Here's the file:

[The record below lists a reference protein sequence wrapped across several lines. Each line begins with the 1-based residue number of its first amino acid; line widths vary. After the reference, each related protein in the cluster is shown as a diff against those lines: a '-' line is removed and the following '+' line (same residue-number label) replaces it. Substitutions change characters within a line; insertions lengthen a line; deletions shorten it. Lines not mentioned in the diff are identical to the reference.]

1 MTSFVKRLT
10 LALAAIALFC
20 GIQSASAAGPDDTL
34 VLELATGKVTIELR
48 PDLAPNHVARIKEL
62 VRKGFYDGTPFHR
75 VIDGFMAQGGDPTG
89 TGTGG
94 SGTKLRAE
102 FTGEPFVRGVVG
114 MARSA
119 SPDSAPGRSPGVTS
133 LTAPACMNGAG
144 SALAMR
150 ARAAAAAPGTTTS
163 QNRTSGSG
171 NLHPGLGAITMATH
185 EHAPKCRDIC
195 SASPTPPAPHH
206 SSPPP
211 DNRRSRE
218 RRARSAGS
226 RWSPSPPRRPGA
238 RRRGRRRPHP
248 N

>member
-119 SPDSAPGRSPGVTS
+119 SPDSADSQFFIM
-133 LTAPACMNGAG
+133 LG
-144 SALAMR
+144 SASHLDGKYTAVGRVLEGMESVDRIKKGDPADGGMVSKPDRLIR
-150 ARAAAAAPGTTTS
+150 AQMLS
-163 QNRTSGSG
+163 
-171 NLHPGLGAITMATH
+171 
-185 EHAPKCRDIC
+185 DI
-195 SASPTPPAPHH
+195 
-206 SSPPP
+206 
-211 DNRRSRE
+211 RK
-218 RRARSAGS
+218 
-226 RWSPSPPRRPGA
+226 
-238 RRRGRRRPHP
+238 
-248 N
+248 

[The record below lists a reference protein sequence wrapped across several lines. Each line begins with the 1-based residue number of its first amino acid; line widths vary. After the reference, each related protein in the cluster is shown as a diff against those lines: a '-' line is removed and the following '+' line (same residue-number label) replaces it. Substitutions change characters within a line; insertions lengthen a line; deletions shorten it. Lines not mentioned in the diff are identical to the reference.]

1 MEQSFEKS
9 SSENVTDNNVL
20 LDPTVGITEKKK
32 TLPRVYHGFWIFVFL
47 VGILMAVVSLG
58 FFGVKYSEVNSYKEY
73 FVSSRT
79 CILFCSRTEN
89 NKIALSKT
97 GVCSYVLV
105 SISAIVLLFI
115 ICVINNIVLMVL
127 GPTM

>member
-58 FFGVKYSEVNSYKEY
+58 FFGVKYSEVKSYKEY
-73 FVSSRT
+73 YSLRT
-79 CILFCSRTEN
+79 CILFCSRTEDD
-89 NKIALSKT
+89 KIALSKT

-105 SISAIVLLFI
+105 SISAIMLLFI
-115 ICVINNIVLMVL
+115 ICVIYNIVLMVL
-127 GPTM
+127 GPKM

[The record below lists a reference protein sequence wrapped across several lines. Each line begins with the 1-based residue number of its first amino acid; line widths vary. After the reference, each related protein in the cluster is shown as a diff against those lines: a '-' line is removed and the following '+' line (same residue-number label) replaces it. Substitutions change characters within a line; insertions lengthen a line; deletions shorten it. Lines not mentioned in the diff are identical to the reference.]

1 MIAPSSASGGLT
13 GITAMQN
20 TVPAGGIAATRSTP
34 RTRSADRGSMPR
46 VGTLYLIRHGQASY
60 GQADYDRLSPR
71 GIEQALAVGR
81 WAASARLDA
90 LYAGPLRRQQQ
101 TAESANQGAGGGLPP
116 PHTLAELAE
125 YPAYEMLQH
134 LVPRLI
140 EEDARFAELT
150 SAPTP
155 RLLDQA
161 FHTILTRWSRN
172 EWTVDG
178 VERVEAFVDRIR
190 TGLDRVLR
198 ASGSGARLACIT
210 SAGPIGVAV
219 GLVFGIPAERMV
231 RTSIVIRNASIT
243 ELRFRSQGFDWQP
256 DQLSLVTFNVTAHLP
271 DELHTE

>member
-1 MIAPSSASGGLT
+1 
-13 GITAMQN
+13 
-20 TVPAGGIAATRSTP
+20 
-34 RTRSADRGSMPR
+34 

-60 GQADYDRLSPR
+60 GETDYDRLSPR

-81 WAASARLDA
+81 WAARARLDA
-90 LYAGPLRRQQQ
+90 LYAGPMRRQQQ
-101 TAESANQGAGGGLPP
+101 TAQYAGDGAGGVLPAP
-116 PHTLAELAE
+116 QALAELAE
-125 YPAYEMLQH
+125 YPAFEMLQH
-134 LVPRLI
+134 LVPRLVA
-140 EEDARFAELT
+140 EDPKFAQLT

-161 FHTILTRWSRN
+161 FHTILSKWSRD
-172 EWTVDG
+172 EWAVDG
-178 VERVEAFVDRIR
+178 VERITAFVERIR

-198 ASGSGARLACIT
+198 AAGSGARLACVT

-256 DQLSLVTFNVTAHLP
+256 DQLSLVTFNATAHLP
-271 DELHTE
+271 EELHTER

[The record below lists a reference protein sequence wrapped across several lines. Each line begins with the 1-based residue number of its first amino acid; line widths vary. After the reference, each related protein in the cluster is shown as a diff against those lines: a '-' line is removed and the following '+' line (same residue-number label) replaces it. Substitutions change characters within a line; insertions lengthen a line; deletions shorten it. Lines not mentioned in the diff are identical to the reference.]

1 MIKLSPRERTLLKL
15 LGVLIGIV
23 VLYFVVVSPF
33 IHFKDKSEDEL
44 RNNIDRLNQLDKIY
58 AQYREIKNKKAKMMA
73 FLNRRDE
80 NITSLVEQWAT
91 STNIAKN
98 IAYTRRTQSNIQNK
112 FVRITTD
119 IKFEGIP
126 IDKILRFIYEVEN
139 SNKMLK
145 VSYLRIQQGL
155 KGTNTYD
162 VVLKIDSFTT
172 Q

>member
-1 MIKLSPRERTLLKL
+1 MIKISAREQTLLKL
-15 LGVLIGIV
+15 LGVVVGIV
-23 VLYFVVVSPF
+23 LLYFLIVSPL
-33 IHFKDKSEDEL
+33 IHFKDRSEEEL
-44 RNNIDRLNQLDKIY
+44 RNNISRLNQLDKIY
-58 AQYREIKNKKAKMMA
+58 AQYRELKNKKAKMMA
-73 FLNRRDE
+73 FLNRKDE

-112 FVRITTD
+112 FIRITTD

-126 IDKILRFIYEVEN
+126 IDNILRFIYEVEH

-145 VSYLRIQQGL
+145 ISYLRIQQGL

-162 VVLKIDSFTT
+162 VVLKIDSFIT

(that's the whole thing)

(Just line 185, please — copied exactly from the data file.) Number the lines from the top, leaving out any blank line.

+112 FIRITTD